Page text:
3) Our mobile app makes in-the-field data collection extremely quick and easy, and even works in areas without cellular connection.

4) Data are provided to conservation and research partners in real-time.


Thanks again for the input!

Cheers,
Chris
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Re: HerpMapper Announcement

Postby Chris Smith » Mon Jan 26, 2015 11:01 pm

Jeroen,

Can you provide links to national atlas programs? We want to make sure these existing projects get access to HerpMapper data too.

Thanks,
Chris
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Re: HerpMapper Announcement

Postby Rémon ter Harmsel » Tue Jan 27, 2015 9:36 am

Hi Chris,

I admire idea behind the project, but I still think setups of herpmapper and at least observado (and possibly others) are almost similar, see below.

Chris Smith wrote:1) HerpMapper requires a voucher (photo or audio) - some of the projects mentioned do not. This ensures highest-quality data are available to conservations orgs.


Observado requires the same for validation purposes, but observations can still be submitted without. Validation can also be done based on accurate descriptions for example.

Chris Smith wrote:2) HerpMapper does NOT provide point-location data to the public because of over-collection and poaching concerns. The Obs.org site doesn't have much herp participation, likely for this reason (HerpMapper as nearly the same # of obs and is only ~ 1 yr old).


All observations in observado can be submitted without showing the point-location, depending on preference of the submitting person. Species in need of protection (for the same reason you mention) can be automatically 'hidden by admins', as is for example the case for several herp-species in the Netherlands on waarneming.nl.
T.b.h. I think participation is mainly depending on interest (however growing), not so much on fear of over-collection and poaching (but I could be wrong).

Chris Smith wrote:3) Our mobile app makes in-the-field data collection extremely quick and easy, and even works in areas without cellular connection.


Same in observado.

Chris Smith wrote:4) Data are provided to conservation and research partners in real-time.


Same in at least the Dutch platform for all species groups, contributing by far the most data to partners than any other source.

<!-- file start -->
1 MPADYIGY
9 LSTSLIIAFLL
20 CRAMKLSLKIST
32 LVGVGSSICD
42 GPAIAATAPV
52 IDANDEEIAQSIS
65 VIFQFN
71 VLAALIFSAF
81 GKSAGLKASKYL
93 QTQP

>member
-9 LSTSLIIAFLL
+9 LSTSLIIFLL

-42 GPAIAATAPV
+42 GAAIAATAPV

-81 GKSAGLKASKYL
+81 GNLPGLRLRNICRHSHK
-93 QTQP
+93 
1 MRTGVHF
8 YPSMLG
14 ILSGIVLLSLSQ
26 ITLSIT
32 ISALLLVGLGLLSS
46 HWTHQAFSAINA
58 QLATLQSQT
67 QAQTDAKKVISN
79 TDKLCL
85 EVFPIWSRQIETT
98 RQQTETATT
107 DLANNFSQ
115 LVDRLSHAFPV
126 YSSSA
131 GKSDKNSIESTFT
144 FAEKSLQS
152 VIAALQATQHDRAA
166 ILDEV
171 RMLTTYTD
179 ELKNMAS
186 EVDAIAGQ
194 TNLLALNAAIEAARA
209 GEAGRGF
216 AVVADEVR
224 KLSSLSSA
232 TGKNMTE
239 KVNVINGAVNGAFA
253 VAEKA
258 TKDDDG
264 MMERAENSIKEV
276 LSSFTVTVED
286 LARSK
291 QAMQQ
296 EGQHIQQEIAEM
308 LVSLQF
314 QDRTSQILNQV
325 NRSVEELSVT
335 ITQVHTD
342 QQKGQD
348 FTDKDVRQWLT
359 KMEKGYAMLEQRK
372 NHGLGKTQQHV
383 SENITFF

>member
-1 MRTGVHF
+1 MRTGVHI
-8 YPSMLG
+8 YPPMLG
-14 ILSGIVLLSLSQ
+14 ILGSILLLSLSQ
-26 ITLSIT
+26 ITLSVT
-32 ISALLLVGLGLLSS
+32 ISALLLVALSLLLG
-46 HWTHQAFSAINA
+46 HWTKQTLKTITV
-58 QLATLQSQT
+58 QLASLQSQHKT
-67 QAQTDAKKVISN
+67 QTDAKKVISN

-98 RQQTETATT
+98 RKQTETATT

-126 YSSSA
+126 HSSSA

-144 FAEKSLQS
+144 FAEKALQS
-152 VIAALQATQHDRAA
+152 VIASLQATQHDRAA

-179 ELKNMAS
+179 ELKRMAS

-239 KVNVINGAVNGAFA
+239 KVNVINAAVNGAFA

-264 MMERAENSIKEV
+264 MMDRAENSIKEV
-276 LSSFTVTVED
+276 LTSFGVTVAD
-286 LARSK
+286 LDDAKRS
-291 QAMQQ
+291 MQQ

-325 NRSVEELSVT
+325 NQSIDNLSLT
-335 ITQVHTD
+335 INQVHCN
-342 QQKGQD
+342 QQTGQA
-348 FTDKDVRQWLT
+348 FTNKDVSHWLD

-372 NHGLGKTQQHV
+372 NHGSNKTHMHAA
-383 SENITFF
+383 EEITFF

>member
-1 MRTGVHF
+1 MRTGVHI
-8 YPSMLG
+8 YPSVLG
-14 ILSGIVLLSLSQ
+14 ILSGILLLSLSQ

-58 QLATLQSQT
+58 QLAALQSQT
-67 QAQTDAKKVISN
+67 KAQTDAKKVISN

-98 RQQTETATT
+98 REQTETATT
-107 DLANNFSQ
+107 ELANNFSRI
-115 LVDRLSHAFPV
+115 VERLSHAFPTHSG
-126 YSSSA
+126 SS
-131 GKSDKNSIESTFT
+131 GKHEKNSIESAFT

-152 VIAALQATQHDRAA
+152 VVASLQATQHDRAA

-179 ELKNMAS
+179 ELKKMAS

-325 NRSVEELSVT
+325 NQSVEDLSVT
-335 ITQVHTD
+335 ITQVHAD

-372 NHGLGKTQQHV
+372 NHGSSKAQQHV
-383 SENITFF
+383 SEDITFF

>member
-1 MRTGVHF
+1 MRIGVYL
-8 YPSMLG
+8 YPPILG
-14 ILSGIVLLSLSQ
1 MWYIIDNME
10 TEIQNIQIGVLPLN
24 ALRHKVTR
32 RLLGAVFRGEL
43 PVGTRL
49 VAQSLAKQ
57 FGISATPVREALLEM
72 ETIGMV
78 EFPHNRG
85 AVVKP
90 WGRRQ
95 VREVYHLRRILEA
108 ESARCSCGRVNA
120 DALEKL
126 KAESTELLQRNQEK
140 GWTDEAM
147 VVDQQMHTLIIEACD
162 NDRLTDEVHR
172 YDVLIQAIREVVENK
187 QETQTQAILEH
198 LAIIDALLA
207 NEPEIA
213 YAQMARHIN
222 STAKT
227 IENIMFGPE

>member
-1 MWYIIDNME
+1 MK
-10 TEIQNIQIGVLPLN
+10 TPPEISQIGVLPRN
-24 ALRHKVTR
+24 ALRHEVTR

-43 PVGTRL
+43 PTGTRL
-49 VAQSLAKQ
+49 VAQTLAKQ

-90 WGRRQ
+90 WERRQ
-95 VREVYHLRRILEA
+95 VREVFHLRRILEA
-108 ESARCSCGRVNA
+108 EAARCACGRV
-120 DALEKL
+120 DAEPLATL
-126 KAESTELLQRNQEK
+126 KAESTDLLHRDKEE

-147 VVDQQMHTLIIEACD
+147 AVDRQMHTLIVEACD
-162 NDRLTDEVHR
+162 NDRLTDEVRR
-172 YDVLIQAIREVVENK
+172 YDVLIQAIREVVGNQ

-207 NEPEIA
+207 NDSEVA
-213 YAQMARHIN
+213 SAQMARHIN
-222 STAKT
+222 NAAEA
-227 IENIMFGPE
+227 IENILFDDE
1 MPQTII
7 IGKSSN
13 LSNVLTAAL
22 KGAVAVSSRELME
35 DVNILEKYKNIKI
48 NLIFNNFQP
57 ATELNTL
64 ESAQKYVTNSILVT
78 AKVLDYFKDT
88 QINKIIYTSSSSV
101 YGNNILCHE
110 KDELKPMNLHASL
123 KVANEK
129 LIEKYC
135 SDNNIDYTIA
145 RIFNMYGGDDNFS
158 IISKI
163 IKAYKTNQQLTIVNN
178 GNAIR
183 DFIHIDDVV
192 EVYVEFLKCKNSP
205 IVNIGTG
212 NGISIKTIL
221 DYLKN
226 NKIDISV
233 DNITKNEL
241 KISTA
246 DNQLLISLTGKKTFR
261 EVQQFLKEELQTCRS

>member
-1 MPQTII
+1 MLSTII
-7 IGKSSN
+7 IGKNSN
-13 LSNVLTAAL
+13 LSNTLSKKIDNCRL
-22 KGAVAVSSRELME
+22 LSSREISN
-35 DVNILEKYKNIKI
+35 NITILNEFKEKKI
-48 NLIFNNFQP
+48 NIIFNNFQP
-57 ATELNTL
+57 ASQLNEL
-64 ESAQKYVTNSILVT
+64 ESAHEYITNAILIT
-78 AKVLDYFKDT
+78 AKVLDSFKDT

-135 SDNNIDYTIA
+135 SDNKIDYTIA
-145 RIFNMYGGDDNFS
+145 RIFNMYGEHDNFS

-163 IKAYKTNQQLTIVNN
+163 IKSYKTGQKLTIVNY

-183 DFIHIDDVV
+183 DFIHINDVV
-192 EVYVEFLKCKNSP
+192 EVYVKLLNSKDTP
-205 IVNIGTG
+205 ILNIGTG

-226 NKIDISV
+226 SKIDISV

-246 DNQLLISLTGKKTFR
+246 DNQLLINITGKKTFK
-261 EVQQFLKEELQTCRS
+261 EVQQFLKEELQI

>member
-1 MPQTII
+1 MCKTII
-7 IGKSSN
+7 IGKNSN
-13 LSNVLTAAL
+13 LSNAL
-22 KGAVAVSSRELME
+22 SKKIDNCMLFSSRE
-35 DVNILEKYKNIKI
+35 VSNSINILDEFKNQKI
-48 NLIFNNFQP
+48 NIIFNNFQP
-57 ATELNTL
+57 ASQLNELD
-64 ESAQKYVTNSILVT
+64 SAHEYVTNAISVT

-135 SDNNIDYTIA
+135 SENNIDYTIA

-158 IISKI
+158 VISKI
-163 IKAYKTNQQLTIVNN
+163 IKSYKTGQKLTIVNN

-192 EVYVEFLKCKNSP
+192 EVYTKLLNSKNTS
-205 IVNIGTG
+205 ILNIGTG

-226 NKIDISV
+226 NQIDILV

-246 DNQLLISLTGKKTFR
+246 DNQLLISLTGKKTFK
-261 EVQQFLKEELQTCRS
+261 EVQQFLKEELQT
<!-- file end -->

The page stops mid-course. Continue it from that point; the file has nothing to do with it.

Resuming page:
Personally I would rather see all platforms combined to just 1 world-wide platform with regional moderators taking care of validation and implementing certain protective measures (hiding specific species, etc).

On a side-note, makes me wonder; do members of this forum share their data anywhere in a certain platform?
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Re: HerpMapper Announcement

Postby Chris Smith » Wed Jan 28, 2015 4:24 am

Observado requires the same for validation purposes, but observations can still be submitted without. Validation can also be done based on accurate descriptions for example.


After much discussion amongst data users, HerpMapper has chosen to require vouchers (images / audio) as many data users do not want data without a voucher, and these voucherless data become superfluous data in the database. In our technological era, this isn't too much to ask in our opinion. As many herpers know, eye-witness information can be very unreliable, especially for reports by non-herpers.

ll observations in observado can be submitted without showing the point-location, depending on preference of the submitting person. Species in need of protection (for the same reason you mention) can be automatically 'hidden by admins', as is for example the case for several herp-species in the Netherlands on waarneming.nl.
T.b.h. I think participation is mainly depending on interest (however growing), not so much on fear of over-collection and poaching (but I could be wrong).


Again after much discussion, and years of experience, HerpMapper has decided it best to hide all point-location information from the general public. It doesn't take a 'rocket scientist' to deduce that observation hotspots for common species resulting from repeated visits that were enter by a known herper is likely indicative of something less common in the area (hence the repeated visits). These geographical and spatial herping patterns can be used to exploit herps (this has unfortunately occurred here in the US and in Canada).


Personally I would rather see all platforms combined to just 1 world-wide platform with regional moderators taking care of validation and implementing certain protective measures (hiding specific species, etc).


This is the goal of HerpMapper in regards to its use as a data hub for herp data (similar to HerpNet / VertNet for museum data). We feel strongly that none of the current online database projects that incorporate all taxa do a good job for all taxa (jack of all trades, experts at none). We have tried to work through some of the issues associated with herp data with some of these (but not all), and have had little success. Hopefully someday we can see a truly united project that adequately addresses taxa-specific issues.

I really appreciate the feedback thus far, and encourage you to checkout HerpMapper as time allows, and send along any additional questions, comments, or concerns. I can be reached directly at the address below.

Thanks,
Chris
---
Christopher E. Smith, M.Sc., AWB®
HerpMapper - A Global Herp Atlas and Data Hub
Christopher.Smith@herpmapper.org
www.herpmapper.org